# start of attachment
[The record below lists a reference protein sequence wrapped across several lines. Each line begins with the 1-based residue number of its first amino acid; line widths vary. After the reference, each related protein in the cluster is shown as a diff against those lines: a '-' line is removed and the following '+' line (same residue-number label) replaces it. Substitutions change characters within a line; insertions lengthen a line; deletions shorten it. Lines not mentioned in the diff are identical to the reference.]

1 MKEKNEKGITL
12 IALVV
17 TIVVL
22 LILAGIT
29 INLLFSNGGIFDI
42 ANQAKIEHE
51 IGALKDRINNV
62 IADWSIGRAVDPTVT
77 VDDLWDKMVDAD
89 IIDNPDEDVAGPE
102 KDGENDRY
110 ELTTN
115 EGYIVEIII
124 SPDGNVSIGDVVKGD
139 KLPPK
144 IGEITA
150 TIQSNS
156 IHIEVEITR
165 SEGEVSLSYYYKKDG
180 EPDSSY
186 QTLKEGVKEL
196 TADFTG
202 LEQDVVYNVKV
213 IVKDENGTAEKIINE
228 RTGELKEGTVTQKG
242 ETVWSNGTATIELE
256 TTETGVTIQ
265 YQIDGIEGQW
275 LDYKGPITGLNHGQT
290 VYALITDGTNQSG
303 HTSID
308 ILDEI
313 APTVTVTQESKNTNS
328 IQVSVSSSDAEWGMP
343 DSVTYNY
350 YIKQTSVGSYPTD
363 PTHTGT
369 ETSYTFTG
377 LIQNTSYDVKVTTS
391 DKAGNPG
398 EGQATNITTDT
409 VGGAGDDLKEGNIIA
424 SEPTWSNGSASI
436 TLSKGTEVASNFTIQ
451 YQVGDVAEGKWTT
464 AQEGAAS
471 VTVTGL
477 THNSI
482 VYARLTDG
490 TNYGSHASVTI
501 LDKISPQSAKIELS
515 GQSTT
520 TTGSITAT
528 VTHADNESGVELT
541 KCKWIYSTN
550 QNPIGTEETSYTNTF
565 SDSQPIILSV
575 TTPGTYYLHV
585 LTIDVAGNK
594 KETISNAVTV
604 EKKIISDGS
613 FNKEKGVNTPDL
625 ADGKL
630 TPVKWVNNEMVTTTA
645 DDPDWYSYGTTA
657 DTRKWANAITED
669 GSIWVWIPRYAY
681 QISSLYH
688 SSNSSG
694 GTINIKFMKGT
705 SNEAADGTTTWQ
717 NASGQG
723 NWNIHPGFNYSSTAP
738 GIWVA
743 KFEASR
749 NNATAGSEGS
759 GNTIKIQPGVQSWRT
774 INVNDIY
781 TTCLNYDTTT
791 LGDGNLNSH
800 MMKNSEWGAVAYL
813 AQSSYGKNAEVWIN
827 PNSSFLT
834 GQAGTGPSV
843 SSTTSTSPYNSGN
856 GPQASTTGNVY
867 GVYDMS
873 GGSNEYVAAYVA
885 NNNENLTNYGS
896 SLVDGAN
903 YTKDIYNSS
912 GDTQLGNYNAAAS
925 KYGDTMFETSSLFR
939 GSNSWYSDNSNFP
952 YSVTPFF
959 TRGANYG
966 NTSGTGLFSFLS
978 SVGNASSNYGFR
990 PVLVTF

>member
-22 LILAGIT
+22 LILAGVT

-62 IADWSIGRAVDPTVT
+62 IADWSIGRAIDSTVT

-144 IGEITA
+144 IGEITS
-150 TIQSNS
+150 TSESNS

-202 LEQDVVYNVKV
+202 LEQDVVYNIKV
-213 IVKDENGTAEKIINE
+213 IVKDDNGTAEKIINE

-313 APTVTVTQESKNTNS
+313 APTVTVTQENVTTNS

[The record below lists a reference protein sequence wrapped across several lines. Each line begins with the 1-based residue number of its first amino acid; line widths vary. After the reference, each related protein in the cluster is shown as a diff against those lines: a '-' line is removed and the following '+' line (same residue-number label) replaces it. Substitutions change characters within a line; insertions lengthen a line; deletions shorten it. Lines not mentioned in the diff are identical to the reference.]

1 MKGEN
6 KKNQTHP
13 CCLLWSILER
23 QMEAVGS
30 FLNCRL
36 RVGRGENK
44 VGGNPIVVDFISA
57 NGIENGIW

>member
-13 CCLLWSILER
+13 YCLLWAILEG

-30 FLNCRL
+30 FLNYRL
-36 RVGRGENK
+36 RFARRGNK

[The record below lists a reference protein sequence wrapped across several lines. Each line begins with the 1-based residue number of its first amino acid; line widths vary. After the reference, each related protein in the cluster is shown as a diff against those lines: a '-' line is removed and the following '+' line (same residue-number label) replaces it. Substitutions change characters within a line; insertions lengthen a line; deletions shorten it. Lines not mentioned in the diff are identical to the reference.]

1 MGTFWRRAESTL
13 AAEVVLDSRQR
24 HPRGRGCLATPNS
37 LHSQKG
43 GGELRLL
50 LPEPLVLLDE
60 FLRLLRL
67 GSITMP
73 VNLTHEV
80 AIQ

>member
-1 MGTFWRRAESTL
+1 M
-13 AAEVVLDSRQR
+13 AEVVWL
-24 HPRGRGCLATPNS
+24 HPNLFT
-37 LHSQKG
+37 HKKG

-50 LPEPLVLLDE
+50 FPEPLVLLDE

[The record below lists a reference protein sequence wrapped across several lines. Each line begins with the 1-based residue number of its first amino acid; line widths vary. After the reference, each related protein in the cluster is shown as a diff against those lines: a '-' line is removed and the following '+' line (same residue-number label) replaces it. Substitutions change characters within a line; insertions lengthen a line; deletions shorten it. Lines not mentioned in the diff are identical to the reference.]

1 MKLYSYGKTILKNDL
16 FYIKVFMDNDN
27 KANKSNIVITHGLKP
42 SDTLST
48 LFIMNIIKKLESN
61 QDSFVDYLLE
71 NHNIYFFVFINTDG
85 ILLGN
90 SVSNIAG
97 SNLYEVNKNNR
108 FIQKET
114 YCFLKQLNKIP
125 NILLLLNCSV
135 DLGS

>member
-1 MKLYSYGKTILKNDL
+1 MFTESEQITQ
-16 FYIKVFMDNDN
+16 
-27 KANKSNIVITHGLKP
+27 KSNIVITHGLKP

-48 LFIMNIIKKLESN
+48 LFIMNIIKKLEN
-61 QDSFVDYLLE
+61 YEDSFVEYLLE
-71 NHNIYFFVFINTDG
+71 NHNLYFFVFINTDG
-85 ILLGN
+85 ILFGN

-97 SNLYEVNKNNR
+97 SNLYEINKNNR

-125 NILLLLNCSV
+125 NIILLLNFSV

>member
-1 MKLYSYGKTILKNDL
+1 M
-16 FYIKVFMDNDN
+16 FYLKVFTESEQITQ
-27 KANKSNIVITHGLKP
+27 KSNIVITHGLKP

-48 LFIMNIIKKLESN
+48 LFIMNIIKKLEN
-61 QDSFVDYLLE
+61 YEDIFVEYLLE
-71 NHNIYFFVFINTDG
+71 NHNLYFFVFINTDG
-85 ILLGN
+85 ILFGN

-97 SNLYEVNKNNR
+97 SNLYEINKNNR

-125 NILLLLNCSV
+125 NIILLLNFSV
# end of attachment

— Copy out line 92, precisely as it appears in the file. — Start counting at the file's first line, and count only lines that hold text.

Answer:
903 YTKDIYNSS